Damages are comprised of economic damages that could be loss of wages, it could be repair of the vehicle, it could be loss of property, things that are equated to money. Pain and suffering is much different.
In New Jersey, jurors at any given trial are not offered anything as a guidepost. They are not given any comparisons; they are not given any guidance other than to be told to use their common sense. They don’t have the track record that the insurance companies and the attorneys have to know what cases with similar injuries settle for.
Attorneys use their experience and knowledge of injuries to negotiate the cases for settlement. Attorneys always ask for more than what to expect and the insurance companies always offer less and they try to meet at a reasonable figure, which is within the range.
Attorneys always try to do better. They do so by starting higher, not obscenely higher, but they start higher so they can always try to get their clients the most money possible. There is pain and suffering, there are economic losses. Death cases are another thing. In New Jersey, death cases are hard to understand because we do not permit a recovery for the loss of love that you had for your loved one. The Courts have created ways to get paid, but it is things that can be equated to money which determine the damages.
Wrongful death is by statute. That statute actually came from an early case known as Green vs. Bittner. This permits recovery for things that the dependents no longer have because their loved one is no longer there.
In New Jersey, the Courts do not permit a recovery for the loss of love of the person who died. That’s because we consider those things priceless. New Jersey does not consider it acceptable to allow for damages for loss of love, but they allow damages for things that can be calculated or equated to money.
For example, in the loss of a spouse, one of the ways they calculate damages is the time the person would have spent as companions with the loss of companionship. If a husband dies, the wife can seek damages for the loss of companionship. If the husband and wife used to spend roughly three hours each evening having dinner together and watching TV, until one of them fell asleep, they can use the figure “three hours.” Then, assuming that same three hours were lost seven days a week for 365 days a year, that would be 3 times 365, times the going rate for a companion. Obviously, the wife would not go and hire a companion to sit with her and watch TV but the court has established a way attorneys compute these things. In 2016, hiring a companion on the open market is going for approximately $18 an hour. So, 3 times 365 times 18 would arrive at the yearly loss of $19,710 companionship the wife has sustained for one year because her husband was taken from her.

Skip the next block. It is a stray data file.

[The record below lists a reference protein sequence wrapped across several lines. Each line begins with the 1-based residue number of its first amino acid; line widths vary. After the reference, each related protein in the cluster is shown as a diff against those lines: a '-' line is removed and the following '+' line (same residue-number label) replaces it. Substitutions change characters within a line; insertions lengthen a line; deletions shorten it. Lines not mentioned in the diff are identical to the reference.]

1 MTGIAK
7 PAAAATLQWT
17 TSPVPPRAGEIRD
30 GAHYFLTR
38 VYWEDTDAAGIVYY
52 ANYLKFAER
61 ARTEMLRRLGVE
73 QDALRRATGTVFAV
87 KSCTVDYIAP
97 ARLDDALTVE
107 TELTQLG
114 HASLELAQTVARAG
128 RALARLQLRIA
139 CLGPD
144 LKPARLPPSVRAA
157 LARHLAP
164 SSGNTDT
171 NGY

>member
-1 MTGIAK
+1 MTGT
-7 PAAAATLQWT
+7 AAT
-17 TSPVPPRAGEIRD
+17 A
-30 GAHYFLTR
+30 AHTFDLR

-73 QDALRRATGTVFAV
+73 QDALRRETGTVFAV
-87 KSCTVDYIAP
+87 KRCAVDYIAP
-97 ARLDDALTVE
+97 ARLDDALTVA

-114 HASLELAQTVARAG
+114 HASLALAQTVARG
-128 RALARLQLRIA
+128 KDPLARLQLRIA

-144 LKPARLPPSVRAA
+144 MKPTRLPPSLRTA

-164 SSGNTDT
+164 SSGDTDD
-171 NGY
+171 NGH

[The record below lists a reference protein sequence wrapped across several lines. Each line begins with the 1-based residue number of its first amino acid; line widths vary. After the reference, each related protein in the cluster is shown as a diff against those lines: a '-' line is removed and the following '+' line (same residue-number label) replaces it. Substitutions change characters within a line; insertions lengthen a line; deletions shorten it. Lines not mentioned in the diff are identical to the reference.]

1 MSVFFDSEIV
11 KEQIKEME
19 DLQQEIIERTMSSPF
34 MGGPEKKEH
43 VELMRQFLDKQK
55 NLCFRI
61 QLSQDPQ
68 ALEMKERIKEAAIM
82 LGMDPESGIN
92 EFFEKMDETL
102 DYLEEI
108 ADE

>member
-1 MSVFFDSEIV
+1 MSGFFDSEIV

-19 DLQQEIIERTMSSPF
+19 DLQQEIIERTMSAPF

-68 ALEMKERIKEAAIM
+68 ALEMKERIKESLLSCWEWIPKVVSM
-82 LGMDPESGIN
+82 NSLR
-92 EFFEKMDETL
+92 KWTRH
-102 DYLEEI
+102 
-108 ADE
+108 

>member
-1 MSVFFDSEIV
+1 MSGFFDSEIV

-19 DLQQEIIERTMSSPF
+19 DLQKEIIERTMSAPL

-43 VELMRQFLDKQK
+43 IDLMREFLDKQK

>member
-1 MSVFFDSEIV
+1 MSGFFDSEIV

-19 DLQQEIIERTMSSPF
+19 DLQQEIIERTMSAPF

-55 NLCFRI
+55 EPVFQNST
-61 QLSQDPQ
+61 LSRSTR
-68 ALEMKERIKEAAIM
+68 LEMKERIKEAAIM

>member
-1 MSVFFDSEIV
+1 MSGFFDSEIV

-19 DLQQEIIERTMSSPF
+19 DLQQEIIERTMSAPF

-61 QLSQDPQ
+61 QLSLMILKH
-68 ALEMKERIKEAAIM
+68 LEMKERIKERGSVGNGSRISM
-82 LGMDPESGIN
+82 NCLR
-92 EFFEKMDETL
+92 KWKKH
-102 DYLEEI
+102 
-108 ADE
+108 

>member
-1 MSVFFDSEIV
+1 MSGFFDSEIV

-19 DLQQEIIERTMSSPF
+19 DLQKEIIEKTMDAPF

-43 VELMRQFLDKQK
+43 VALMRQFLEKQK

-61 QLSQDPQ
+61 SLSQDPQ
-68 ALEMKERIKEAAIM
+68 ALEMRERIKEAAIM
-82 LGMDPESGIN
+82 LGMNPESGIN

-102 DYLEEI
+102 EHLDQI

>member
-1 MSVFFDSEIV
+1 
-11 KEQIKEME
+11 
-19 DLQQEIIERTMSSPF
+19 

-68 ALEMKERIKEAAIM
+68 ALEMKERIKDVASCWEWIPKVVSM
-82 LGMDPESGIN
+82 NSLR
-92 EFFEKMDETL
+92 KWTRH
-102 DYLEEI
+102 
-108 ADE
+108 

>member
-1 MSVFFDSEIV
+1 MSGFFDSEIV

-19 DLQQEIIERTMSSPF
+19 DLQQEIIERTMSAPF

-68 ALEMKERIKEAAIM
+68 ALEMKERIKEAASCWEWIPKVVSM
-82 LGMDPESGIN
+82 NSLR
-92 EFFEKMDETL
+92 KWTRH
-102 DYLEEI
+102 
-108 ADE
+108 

The attorneys will then take into consideration the number of years, based on the life expectancy of the husband who has died. They will look at the life expectancy table and figure out what that figure is. Let’s say, the husband was expected to live another 25 years. So, the figure calculated earlier of $19,710, would be multiplied by 25 and then they would reduce it to a present value. That would be the wife’s loss of companionship when her husband dies in a trucking accident. If the wife’s life expectancy is less, you would be limited by that number.
Other things that the statute allows, is the loss of financial advice that the husband might offer to her as she might have to go and speak to another professional. The household chores that the husband used to take care of, like cleaning, taking out the garbage, clearing the snow, fixing things in the house, those all have economic value and are permitted.
Then there is the loss of the income that the husband provided to the household, minus anything the husband would have spent on himself. Essentially, wrongful death is the economic value of things that have been taken away from you as the dependent. These are your losses because your spouse was taken away.
When a lawsuit is filed following a death, there are two main counts. One is for survivorship benefits, one is for wrongful death. Wrongful death begins at the moment of death. Survivorship is from the moment the accident occurs to the time of death. The person may have endured pain and suffering and that is a separate cause of action for survivorship. The pain and suffering that the person endured maybe very short, perhaps just minutes, or numbered in days or years. It depends upon what injuries the person sustained in the accident and how long they may have lived prior to their death. The second cause of action is wrongful Death and that was discussed previously.
Get information on How Personal Injury Claims Are Made In Trucking Accidents And How Payouts Are Determined. To talk to an experienced personal injury attorney, call the law office of David Maran Esq. for a free initial consultation at (973) 622-5303 and get the information you’re seeking.